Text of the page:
# Pharmacy

Many pharmacies in the United States fill prescriptions strictly on a first-come, first-served basis, even preferring prescriptions submitted electronically from a remote site to prescriptions dropped off by waiting customers in the store. This frequently leads to situations where customers have to wait for prescriptions because pharmacy technicians are busy filling prescriptions that may not be picked up until much later anyway.

This problem asks you to investigate the effect of an “in-store customers first” policy. Under this policy, technicians fill prescriptions in the order in which they are dropped off, but they will not start filling remote prescriptions as long as there are in-store prescriptions to be filled.

Write a program that computes the average completion time for in-store and remote customers under this policy!

## Input

The input consists of a single test case. The first line contains two integers $n$ ($0 < n \le 100\, 000$) and $t$ ($0 < T \le 10$), where $n$ denotes the number of prescriptions and $T$ the number of technicians working at the pharmacy. This is followed by $n$ lines, one line per prescription.

Each line consists of one integer $d$ ($0
< d \le 10^9$), which is the time (in seconds) when
the prescription was dropped off, followed by a single
character ‘`R`’ or ‘`S`’ for a remote or in-store prescription,
followed by a single integer $k$ ($0
< k \le 500$) describing the number of seconds it
takes a technician to fill this prescription. Prescriptions are
listed in increasing order of drop-off time, but multiple
prescriptions may be dropped off at the same time, in which
case preference should be given to any in-store prescriptions,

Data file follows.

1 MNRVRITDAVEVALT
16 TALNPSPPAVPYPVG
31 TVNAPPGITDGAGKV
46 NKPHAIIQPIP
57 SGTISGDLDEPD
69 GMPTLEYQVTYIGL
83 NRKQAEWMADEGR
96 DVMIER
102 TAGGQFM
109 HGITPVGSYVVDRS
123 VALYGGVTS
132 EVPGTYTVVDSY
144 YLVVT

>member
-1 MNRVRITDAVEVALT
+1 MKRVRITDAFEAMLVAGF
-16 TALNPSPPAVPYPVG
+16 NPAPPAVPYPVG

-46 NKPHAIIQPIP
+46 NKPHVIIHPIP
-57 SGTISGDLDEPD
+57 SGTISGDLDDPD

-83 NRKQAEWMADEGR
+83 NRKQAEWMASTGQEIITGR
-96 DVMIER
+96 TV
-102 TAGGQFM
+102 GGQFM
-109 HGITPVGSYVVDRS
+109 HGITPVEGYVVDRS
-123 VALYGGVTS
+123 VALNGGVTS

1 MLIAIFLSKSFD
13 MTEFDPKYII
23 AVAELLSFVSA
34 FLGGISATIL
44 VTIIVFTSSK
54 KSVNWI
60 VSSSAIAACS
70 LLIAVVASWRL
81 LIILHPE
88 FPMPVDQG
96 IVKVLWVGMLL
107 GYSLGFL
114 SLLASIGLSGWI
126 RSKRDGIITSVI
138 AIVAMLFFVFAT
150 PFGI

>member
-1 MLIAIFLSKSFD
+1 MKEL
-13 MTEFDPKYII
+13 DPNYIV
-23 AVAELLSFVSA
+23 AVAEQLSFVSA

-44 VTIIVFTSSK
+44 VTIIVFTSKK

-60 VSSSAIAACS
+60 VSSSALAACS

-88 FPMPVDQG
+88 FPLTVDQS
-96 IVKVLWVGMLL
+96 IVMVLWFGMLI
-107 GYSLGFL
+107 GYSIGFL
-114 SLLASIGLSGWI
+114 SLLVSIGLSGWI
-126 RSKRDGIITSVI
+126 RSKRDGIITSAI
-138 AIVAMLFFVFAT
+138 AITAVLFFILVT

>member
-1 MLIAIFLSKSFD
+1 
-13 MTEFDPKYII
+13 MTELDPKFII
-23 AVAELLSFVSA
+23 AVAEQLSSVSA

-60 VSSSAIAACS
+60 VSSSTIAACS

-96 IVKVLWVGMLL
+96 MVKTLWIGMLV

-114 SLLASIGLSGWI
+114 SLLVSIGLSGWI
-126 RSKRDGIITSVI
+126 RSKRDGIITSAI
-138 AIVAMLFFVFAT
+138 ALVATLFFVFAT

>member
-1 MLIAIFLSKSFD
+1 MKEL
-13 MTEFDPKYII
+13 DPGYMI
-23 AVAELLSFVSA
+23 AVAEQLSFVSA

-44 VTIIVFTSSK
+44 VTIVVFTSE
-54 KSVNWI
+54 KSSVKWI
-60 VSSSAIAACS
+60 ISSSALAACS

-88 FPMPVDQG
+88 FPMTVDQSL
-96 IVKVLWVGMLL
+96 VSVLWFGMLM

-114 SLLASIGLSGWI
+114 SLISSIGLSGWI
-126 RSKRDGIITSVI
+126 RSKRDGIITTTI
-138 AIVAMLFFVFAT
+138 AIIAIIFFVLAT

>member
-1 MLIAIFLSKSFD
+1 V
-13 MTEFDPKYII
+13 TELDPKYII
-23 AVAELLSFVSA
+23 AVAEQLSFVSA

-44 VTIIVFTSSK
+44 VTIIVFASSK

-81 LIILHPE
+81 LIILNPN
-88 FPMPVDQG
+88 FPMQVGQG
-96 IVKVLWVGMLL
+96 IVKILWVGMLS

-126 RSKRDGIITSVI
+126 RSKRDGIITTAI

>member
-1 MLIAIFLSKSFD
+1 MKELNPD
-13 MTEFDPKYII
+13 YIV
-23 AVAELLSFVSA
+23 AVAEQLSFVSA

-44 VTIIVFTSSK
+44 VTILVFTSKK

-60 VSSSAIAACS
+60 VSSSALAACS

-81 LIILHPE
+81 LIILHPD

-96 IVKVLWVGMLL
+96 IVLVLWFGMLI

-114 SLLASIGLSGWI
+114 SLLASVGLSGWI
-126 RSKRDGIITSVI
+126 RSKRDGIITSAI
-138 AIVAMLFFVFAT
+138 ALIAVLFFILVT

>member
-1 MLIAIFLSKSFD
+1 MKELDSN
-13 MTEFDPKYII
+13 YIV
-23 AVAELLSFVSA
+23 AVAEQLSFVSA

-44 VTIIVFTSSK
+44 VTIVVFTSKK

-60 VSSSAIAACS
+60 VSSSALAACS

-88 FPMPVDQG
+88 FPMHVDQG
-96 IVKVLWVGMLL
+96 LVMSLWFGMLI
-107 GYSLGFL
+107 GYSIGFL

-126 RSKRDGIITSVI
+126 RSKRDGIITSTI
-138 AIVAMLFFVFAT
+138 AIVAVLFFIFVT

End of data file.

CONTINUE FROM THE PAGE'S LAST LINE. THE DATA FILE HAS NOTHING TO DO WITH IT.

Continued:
regardless of the order in which they appear in the input. If
two prescriptions of the same type are dropped off at the same
time, the prescription needing the shorter fill time must be
filled first, again regardless of the order in which they
appear in the input.

Once a technician starts working on a prescription, they will finish filling it, even if an in-store prescription is dropped off while they are working. Each prescription requires one pharmacy technician to fill it, and each technician can work on only one prescription at a time. The technicians work until all prescriptions are filled. You should ignore the time it would take for technicians to decide which prescription to fill next, so a technician who finishes a prescription can start working immediately on the next prescription.

## Output

Output two numbers $o$ and $r$, denoting the average completion time for in-store and remote prescriptions, respectively. A prescription’s completion time is defined as the time difference between when a prescription was dropped off and when it was filled. If there were no in-store or remote prescriptions in the input, output $0$ for $o$ or $r$ instead. Your answer is considered correct if it is within a relative or absolute error of $10^{-6}$.

Sample Input 1 | Sample Output 1 |
---|---|

5 3 1 R 4 2 R 2 3 R 2 4 S 2 5 S 1 |
1.500000 2.666667 |

Sample Input 2 | Sample Output 2 |
---|---|

5 2 1 R 4 2 R 2 3 R 2 4 S 2 5 S 1 |
1.500000 3.666667 |

Sample Input 3 | Sample Output 3 |
---|---|

5 1 1 R 4 2 R 2 3 R 2 4 S 2 5 S 1 |
3.000000 7.000000 |